Insolvency Aspects of Asset Protection

08 Feb 2017

Asset Protection

Business Structuring should include legitimate tax reduction strategies.

But it shouldn’t only be about that.  

It should also focus on Asset Protection, and should preferably be undertaken before times get tough (ie prior to insolvency). This is because:

  1. Assets of the business or its directors will not be protected at the very time such protection is needed the most (eg insolvency or liquidation); and
  2. ​Options for Asset Protection to be undertaken during insolvency are more limited. For example, insolvency limits the manner in which assets can be transferred, quite justifiably to protect creditors and ensure they are not deprived of assets (or the proceeds of sale of assets) that they would otherwise have access to in a liquidation.

​Accordingly, it is important that directors are pro-active about asset protection; it should commence from the outset and be reviewed regularly, even whilst the business is solvent, including:

  1. Start up;

  2. Trading;

  3. Growth;

  4. Succession; and

  5. Insolvency

Some of the consequences of a failed business are well known (eg director liability for insolvent trading), but others are less well known and are sometimes overlooked in asset protection strategies.

Some of those lesser consequences include:

  1. Holding company liability for insolvent trading. Not only can a director (or de facto director or shadow director) be liable for insolvent trading, but so too can a holding company be liable for the insolvent trading of its subsidiary. That is, the holding company can be held liable for the debts of a failed subsidiary, in circumstances similar to insolvent trading. See s588V Corporations Act 2001 (Cth). Accordingly, if the “asset holding company” (ie the company who owns the assets) is also the holding company of the trading subsidiary, the level of protection achieved by separating the assets from the trading subsidiary is eroded in a liquidation of the subsidiary.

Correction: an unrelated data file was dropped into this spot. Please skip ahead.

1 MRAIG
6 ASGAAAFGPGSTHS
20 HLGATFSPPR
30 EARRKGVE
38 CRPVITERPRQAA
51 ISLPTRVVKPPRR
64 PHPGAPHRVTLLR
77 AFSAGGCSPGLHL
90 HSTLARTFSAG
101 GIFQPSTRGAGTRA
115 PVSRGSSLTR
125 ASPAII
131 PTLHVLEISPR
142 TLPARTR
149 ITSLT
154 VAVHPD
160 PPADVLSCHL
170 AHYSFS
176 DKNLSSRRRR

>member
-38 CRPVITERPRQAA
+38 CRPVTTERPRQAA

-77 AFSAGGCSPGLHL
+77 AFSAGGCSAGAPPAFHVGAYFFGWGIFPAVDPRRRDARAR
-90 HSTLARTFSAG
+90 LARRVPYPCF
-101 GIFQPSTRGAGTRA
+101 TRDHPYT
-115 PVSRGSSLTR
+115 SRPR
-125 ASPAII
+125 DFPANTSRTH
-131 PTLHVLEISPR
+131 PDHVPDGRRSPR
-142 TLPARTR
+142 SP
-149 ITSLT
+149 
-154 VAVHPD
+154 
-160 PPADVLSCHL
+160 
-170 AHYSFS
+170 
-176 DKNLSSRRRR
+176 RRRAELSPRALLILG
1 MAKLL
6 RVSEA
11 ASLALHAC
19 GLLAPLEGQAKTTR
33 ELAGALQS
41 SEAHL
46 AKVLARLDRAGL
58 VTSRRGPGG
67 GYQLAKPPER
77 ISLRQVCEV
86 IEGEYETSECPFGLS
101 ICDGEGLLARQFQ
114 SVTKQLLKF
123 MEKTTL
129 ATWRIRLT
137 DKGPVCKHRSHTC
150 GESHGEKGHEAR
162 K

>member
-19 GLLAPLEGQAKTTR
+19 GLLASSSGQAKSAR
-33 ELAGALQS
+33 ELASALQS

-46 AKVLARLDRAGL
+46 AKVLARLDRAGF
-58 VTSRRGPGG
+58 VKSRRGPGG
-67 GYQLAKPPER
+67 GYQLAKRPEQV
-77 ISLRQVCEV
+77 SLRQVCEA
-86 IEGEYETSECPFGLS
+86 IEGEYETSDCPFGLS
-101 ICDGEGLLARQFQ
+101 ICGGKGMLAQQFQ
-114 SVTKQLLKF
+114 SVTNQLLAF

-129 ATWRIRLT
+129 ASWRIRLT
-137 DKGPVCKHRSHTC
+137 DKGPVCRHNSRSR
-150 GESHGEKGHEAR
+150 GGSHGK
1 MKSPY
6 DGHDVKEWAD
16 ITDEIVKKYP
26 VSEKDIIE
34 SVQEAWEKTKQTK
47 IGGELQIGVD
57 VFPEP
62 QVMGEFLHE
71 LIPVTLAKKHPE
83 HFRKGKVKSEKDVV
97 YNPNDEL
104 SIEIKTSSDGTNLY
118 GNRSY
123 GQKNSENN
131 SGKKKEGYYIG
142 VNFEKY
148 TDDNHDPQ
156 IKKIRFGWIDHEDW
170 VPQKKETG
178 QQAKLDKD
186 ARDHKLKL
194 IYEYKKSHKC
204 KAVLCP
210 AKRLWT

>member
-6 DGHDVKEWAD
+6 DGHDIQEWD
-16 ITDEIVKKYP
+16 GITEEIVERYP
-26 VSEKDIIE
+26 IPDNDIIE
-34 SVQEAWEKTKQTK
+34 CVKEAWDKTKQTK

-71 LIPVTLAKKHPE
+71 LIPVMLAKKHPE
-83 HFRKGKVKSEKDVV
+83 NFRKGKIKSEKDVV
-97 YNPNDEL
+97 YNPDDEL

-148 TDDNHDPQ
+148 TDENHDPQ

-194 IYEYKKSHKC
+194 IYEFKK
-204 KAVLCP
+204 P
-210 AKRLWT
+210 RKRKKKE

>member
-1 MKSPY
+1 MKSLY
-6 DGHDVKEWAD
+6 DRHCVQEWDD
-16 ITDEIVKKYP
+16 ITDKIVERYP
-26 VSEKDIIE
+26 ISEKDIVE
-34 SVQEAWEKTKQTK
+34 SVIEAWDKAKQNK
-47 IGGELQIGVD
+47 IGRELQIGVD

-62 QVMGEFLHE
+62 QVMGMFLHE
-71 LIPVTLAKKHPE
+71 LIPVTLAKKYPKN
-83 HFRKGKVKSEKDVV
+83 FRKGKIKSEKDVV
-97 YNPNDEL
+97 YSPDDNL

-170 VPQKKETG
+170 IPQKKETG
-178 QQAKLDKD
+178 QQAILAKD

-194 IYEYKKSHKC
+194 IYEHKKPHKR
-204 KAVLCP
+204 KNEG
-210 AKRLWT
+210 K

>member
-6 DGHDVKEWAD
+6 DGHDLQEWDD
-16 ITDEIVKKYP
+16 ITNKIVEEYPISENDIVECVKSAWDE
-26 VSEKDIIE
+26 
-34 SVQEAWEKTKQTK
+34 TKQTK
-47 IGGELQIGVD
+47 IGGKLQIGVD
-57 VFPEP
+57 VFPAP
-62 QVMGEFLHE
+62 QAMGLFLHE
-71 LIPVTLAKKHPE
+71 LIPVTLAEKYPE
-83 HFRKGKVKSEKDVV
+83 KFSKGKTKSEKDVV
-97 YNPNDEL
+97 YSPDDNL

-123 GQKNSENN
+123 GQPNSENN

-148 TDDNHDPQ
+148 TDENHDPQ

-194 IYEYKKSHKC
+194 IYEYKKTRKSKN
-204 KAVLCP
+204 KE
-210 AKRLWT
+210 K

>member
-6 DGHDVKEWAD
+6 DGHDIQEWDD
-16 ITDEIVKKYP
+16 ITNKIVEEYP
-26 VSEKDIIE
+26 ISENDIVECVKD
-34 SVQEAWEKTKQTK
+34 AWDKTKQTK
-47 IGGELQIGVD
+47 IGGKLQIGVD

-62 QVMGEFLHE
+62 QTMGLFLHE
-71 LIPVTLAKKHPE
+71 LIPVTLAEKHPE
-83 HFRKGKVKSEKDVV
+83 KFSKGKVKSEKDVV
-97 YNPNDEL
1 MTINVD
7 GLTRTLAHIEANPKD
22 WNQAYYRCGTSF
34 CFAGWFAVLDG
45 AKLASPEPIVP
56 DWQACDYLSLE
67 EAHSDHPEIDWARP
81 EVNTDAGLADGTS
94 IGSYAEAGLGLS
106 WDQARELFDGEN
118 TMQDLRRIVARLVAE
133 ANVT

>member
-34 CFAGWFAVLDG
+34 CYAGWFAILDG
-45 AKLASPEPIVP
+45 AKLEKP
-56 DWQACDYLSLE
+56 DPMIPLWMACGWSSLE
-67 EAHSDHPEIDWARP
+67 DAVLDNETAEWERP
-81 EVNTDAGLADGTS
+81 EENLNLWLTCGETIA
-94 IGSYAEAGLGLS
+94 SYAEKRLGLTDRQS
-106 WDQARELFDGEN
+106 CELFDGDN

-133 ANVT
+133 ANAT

2. Drawings and wages. In order to avoid having to pay tax on wages, shareholders (with a director in the company) often take “drawings” which are effectively loans by the company to the shareholder which are classified/converted as dividends when profits are determined. Of course, if the company is insolvent then there is likely to be no profit, and therefore no dividends. That means the drawings cannot be classified as dividends, and the shareholder must repay the whole of the drawings as a loan, as opposed to having only paid a percentage of it in tax if it was taken as a wage. 

  3. Director’s injecting funds into the company without obtaining security at the same time. Proper security (over real property or under the Personal Property Securities Act) may elevate the director/shareholder to the front of the queue for repayments, and may also avoid unfair preference claims. Many directors/shareholders have “propped up” their businesses by borrowing monies against their home (for example) and then injecting them into the company. Without security, at best the director/shareholder is an unsecured creditor and if the company enters liquidation, the director/shareholder will:

    1. If there are other secured creditors, have less chance of recovering any of the director/shareholder’s loan from the company, given that unsecured creditors rank after secured creditors, after liquidator’s fees, after priority creditors (eg employees), and after ‘circulating’ secured creditors. Then (if anything is left) unsecured creditors participate for their fair share of the remainder of assets in proportion to their debts (known as pari passu). 

    2. If the company had re-paid some of the debt to the director/shareholder when the company was insolvent, the director/shareholder may be at risk of a claim by the liquidator to claw back those re-payments as an unfair preference.

​Good lawyers can separate assets from some risk. Great lawyers can separate assets from risk and work together with a client’s accountant to determine a strategy which accounts for where on the scale of protection -v- tax minimization a client’s current needs are and future needs dictate.

Only in that way, will a client be able to make informed decisions, armed with the ability to adapt as needs be.

For further information contact Murfett Legal by emailing one of the following directors:

Jason De Silva (Director):     [email protected]
Kelly Parker  (Director):       [email protected]
Peter Broun  (Director):       [email protected]

Author:     Jason De Silva

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